Paper or PDF?


French only?


My favourite:  

The Blouse Paule (pictured above) is an interesting, unique take on a casual knit top, but it's the Blouse Ortense that has really captured my heart (pictured at the top of this post).

(image source: Anne Kerdilès Couture)

Anne Kerdilès Couture

This collection of patterns neatly straddles the line between vintage/retro and modern in style. Impressive.

Paper or PDF?

Almost all the range is available in both formats, however there are a few that are PDF only.

French only?

Honestly, I don't know. However, the fact that it isn't mentioned, makes me think the patterns are probably French only. Probs worth emailing if French instructions are a deal breaker for you.

My favourite:  

The Bergen cardigan pattern looks a great layer for autumn/winter/spring, and jacket-alternative for summer. However, the stunning scalloped hem of the Cezembre blouse pattern (pictured above) is the one mostly likely to soak up some of my money.

(image source: Atelier Scammit)

Atelier Scammit

If you're into beautiful yet simple, A-line blouses with subtle details, then Atelier Scammit are may well become your favourite sewing pattern company. They do offer a few other styles of pattern, but that type of blouse is clearly their bread and butter.

Paper or PDF?


French only?


My favourite:  

I adore most of their patterns, but the Artesane (pictured above), which is so beautiful from the front AND the back, might just be my fave.

(image source: Atelier Vicolo N.6)

Atelier Vicolo N.6

Actually this company is Italian, but their site is in Italian, English AND French. Clever peops and cute designs.

Paper or PDF?


French only?

I'm assuming that the patterns themselves are in Italian, French and English, but please check before you buy as I can't see it written explicitly anywhere.

My favourite:  

I'm enjoying the Dharma dress pattern (pictured above) for its spin on the traditional fitted-bodice-and-gathered-skirt dress style, but it's the Jolanda blouse pattern that I'm closest to buying.

(image source: Deer and Doe)

Deer and Doe

Deer and Doe are probably the best known French-speaking pattern company in the UK (if not the wider English-speaking sewing community). They definitely seemed like the first indie French-speaking pattern company to get their patterns translated into English, and then stocked in UK craft shops.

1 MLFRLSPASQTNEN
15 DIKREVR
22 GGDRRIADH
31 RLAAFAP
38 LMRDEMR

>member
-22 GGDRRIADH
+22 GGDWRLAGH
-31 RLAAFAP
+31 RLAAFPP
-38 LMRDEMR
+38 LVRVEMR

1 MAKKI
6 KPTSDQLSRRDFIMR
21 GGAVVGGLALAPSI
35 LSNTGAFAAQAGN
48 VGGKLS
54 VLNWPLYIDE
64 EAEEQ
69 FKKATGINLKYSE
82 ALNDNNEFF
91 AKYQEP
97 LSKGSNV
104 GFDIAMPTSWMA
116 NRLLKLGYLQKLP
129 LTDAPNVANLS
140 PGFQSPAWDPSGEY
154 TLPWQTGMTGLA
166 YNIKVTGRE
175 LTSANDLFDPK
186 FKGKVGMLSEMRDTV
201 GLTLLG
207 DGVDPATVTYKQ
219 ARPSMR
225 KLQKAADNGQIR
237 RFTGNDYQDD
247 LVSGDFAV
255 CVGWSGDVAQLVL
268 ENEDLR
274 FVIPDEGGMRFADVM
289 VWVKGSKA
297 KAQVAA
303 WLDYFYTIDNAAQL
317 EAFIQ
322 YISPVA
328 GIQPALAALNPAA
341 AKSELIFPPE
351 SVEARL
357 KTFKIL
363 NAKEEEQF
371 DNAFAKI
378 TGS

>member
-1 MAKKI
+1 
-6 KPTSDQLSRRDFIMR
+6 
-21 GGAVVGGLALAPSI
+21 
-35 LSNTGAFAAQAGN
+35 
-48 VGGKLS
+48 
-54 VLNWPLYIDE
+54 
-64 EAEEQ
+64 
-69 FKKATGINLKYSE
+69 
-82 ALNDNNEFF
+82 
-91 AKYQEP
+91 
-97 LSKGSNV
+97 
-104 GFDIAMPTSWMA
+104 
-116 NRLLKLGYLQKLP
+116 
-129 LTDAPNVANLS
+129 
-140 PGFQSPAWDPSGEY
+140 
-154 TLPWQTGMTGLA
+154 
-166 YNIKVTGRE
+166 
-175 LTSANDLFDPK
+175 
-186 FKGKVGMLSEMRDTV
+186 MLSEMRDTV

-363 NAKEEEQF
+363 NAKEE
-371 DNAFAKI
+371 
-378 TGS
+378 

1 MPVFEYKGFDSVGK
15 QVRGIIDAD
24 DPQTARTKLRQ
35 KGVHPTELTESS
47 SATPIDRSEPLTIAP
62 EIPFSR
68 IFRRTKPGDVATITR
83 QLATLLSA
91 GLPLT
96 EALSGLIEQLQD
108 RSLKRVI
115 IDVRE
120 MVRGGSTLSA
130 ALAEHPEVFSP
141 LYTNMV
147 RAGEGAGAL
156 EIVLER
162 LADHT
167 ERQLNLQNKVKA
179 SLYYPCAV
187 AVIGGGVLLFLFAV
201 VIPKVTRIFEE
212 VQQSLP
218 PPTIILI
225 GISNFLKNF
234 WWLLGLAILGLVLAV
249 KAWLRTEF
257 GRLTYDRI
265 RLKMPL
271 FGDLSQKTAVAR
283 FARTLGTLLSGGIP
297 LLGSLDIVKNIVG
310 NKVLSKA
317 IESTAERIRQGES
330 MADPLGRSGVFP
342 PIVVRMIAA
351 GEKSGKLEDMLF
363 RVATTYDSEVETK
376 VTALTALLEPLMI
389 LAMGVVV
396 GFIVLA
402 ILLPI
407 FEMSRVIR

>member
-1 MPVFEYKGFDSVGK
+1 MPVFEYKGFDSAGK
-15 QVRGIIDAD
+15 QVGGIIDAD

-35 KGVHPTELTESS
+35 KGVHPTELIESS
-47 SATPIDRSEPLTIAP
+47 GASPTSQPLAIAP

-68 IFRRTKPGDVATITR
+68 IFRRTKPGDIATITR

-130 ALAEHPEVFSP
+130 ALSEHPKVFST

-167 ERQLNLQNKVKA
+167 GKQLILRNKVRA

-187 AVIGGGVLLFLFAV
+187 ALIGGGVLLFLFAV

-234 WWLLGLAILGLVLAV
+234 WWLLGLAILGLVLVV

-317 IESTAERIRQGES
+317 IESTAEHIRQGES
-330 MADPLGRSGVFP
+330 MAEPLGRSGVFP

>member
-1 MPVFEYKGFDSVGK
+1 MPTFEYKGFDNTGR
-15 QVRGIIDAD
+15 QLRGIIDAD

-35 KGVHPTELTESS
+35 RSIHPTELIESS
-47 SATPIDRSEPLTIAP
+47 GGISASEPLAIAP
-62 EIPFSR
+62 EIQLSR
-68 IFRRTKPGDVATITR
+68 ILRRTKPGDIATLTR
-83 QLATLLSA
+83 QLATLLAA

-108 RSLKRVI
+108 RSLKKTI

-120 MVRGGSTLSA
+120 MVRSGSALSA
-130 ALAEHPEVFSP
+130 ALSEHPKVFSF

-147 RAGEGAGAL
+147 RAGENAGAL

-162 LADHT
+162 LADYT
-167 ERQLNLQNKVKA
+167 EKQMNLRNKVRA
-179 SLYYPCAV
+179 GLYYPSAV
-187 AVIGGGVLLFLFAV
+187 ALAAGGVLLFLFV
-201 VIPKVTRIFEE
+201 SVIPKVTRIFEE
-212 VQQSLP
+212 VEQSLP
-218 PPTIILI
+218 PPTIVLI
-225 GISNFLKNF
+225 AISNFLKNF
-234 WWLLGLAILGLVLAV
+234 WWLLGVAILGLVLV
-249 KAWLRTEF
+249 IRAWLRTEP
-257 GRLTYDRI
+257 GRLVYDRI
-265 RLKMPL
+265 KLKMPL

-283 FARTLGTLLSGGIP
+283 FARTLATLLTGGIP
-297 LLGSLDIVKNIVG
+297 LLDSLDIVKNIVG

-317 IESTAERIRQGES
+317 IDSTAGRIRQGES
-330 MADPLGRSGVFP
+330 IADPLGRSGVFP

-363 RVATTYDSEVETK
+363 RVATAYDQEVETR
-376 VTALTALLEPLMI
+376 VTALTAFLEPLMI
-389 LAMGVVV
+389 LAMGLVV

Paper or PDF?

All are available in both formats.

French only?

No! Both French and English!

My favourite: 

I've owned the Chataigne shorts pattern for years, and I *will* get round to making next summer, however the new Opium coat pattern (pictured above) took my breath away when I saw it.

(image source: Delphine et Morissette)

Delphine et Morissette

This French-speaking pattern company/epic-one-woman-band is based in Belgium, not France. And thanks to the relentless prodding of my much-suffering husband (who has a decent grasp of French, especially when he's armed with a translation app!) into translating a lot of her blog posts, I've found out that she's really funny. But back to the patterns. Her shop and the patterns themselves are a bit more lo fi than many (for example, her instructions come in the form of a word document with no step-by-step images or illustrations). But the patterns are all (IMO) very wearable with beautiful proportions and clever details. (You can see my version of the La Trop Facile jacket here, and the La Brune blouse here and more successfully here.) Plus, some adorable children's versions of many of her women's patterns are also available.

Paper or PDF?

PDF all the way.

French only?


My favourite: 

I've had my eye on many, but I keep coming back to the Flamenco and Japon patterns (the latter is pictured above).

(image source: Ikatee)


Until recently, this sewing pattern company only produced children's styles. However, they have recently started to produce a selection of their patterns in women's sizes too. You should also know  that they very generously offer a free PDF sewing pattern of your choice from a small selection in exchange from signing up to their newsletter.

Paper or PDF?

Don't quote me on this, but all their children's patterns seem to be available in both paper and PDF, and the women's patterns only in PDF at this point in time.

French only?

No! Both! Woo hoo for me!

My favourite:  

As I mentioned above, some of their styles are being turned into women's versions which I am thrilled about because I am OBSESSED with their two most recent releases, the Ida and Louise, both of which are the fruits of a collaboration with an amazing sewer Fanny (@petites_choses__). I've also had a lot of fun so far sewing the Corfou dress and Avana trousers for my little girl. 

(image source: Mimoi)


This sweet little company offers a handful of patterns, but currently for me it's really all about the Blouse Leonie and it's expansion pack of wonderful style options. 

Paper or PDF?


French only?


My favourite: 

The Blouse Leonie (pictured above) the most perfect collar design in the world, and everyone else can go home. 

(image source: Republique du Chiffon)

Republique du Chiffon

RdC have got a massive range of interesting, edgy-but-very-wearable women's pattern styles. Plus, if you believe that twinning(with your child) is winning, you should know that seven of their styles are available for children.

Paper or PDF?


French only?

Nope. A few months after it's French release, each pattern is available translated into English.

My favourite: